One thing I like about this Forum is that, like conversation, it can shift direction in a second. We can probe one direction and then, the waiter comes, the phone rings, we drop it, and we’re off somewhere else.
Simon ends his third post wickedly with the question, “So what will we then see in that future we have forgotten?
It seems to me that Amy and Drew have already, in their respective posts #2, offered up some powerful and related examples of works that today embody the value of art in recovering the future.
Amy’s beautiful evocation of Tacita Dean’s Merce Cunningham performs STILLNESS . . . pinpoints how the construction of Dean’s piece incorporates the aesthetic of Cage and Cunningham by compelling the viewer’s integration into the piece as random mover, and in doing so guarantees “that Dean’s reinstantiation of Cunningham’s choreography exists not only in infinite regress but projects into the future, however long that future may be.” Drew invokes free improvisation in music as a way to “sidestep our intuitive, pre-Einsteinian default model of time as a one-way street” and concludes that “improvisation offers . . . a future that we can claim within the present, right now.”
II wholeheartedly concur. In the future that is not the future but the unimaginable future/nonfuture that we shall now try to imagine, we definitely want to have aleatory processes and free improvisation.
And what else? I’ve got a few things to offer up.
One of the problems that Simon has identified is that not only are we “all familiar with the idea that the language of newness is exhausted. But it’s exactly the same for the languages of otherness, of transformation, . . . of revolution.”
To get around that, I borrow an element from another modernist master, William Carlos Williams, his dictum “Not in words but in things.” In other words, let’s not go around promising freedom, transformation, etc. We can’t because we know whatever we go round and promise will be snatched up. So the best thing to do is not help out. Don’t give any clues. Just do and make stuff. Here, along with the example of Williams’s poetry, let’s cite all the makers of quotidian movement: Yvonne Rainer, Simone Forti, others.
One aspect of the artist’s job is to confuse categories. In keeping with that thought, my other offering for excavating the future is the production of hybrid forms of activity that include both identifiable arts activities and elements not so identifiable within the same work. Mel Chin’s Revival Field (1990–) is one example. Revival Field is a “green remediation” sculpture comprised of plantings on heavy-metal-contaminated soil, with the plants eventually removing the metals and restoring the earth. Another example, the Center for Urban Pedagogy, creates exhibitions, books, tours that are equally art and public-policy interventions. Other artists, here and abroad, are creating performance events in which discourse (political, civic, etc.) is fully integrated into/interrupts the artwork.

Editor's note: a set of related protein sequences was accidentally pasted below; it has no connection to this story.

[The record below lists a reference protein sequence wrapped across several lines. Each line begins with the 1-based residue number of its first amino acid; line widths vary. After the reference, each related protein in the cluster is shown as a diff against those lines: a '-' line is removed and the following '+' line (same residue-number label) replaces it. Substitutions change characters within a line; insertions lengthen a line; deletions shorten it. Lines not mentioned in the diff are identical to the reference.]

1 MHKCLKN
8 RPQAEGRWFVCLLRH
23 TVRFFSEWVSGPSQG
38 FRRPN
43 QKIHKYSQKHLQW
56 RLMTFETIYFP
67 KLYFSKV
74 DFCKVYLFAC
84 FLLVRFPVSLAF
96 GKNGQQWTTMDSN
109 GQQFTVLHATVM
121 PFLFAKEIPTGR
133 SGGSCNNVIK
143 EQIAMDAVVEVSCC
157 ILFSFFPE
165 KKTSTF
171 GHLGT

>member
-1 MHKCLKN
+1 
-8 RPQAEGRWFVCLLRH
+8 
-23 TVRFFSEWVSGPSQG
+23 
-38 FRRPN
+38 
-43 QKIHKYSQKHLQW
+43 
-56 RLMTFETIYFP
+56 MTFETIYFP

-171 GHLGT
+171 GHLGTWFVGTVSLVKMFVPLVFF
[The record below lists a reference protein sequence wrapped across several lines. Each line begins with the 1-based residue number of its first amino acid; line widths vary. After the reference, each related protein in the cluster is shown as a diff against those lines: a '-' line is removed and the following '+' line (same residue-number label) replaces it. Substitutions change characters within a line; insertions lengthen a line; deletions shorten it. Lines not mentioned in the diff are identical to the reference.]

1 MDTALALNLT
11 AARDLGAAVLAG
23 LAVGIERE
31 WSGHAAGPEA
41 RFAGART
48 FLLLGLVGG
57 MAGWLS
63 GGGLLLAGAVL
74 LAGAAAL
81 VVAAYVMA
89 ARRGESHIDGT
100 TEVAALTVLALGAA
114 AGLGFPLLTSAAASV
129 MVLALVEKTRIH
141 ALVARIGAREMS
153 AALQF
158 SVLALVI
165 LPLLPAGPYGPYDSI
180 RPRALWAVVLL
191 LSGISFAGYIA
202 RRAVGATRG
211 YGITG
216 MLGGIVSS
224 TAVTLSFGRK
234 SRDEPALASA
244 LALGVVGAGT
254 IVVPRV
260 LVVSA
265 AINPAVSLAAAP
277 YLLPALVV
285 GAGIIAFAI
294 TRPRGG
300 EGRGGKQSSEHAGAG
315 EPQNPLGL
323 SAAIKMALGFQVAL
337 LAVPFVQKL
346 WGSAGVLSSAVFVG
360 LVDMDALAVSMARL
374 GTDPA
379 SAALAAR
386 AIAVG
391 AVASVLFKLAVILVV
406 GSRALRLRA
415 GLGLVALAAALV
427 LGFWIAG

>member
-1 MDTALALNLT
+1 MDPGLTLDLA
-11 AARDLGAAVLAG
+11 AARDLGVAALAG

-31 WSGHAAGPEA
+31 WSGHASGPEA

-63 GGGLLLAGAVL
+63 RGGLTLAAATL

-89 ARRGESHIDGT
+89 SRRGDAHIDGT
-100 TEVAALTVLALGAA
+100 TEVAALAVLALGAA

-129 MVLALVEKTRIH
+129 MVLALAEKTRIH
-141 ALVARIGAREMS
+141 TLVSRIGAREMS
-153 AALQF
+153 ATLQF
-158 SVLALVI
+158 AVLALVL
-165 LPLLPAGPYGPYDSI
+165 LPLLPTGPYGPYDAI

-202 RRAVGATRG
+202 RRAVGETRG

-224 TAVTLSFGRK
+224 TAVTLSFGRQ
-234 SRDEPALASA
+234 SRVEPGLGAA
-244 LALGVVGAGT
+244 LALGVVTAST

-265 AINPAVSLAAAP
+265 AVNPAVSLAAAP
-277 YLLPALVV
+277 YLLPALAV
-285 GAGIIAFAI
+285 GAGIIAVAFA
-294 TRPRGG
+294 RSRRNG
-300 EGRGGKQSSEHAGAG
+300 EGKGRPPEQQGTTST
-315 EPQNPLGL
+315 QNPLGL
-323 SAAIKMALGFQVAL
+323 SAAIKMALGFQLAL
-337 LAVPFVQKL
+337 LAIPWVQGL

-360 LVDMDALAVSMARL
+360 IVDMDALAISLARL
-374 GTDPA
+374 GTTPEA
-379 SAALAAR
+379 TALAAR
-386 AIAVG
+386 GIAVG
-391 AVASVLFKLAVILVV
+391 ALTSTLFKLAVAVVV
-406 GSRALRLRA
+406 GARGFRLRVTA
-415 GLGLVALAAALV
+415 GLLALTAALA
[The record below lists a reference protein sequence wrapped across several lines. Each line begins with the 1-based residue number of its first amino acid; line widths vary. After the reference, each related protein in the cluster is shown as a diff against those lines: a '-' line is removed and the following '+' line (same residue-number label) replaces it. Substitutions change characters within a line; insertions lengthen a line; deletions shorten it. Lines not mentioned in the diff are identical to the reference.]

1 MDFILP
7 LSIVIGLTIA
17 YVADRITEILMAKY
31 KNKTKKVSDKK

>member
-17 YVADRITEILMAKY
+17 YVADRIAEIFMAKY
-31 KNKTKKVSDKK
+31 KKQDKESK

Aleatory, full-on improvisational, quotidian, art/nonart hybrids: a few clues to a future we hopefully would recognize if we stumbled upon it.
Simon, thank you for your kind words. As the Forum comes to a close, I do regret that by and large the discussion has been ahistorical. If one constructs the place from which one speaks historically, the problem of terms such as “newness,” “originality,” even “repetition,” shifts dramatically no matter whether one is an artist, a critic, or a theoretician.
On to art and the underlying social structure. Since my focus is both art cinema and mass-entertainment cinema, I live between several worlds. The economics and the deployment of power differs in the world of movies depending on whether one is looking at Avatar or a Super 8 movie by an eighteen-year-old celluloid fetishist. And the entire spectrum of movies in relation to power and capital differs from that of the art world.
The Super 8 filmmaker fetishizes his medium in part because it is divorced from money and power regardless of its subject matter or politics, but he or she will have to take some cruddy day job to pay the rent. James Cameron, on the other hand, relishes using Rupert Murdoch’s $350 million to make a movie that blatantly says that the earth is a dying planet, destroyed by the military-industrial complex that Murdoch champions. But Murdoch is secure in his confidence that the masses have never been moved by a movie to revolt, and Avatar will return his investment at least fourfold, which more than ensures keeping Fox News afloat.
The dynamic of power and capital in the art world seems to me far more confining and even demoralizing for the artist. I was recently in the home of one of the Great Satans of the financial meltdown. He and his wife are collectors of contemporary art. One of the most prominent works in their collection is a painting that recycles an iconic image of class struggle in America. I cannot imagine what he thinks when he walks past it every day, or what the friends who come to his house think, or what the artist feels about where the work ended up.
The filmmaker who for sixty years has dealt with these issues with great intelligence and verve while producing works of ravishing beauty is Jean-Luc Godard. A restored version of his debut feature Breathless (1960) was released to acclaim last month. It was hailed by critics for remaining “innovative” and “new.” But by now Godard’s innovations in Breathless have been thoroughly absorbed into cinematic language. What have actually proved beyond assimilation are the politics of the film—his love/hate for all things American, which soon evolved into a more sophisticated critique of capitalism, culture, and power.
Godard’s latest, Film Socialisme (2010), premiered this year at Cannes, where many of the same critics who hailed Breathless the second time around found it tedious and unintelligible. Godard has made several iterations available online. One is a trailer in which the entire film flashes by in about four and a half minutes, as if you were watching it on DVD at 30X speed. Another is a program booklet that includes images and brief texts from the movie. On the cover, beneath the title Film Socialisme entwined with the letters “JLG,” is a familiar aphorism used as a subtitle: “Ideas Separate Us, Dreams Bring Us Together.”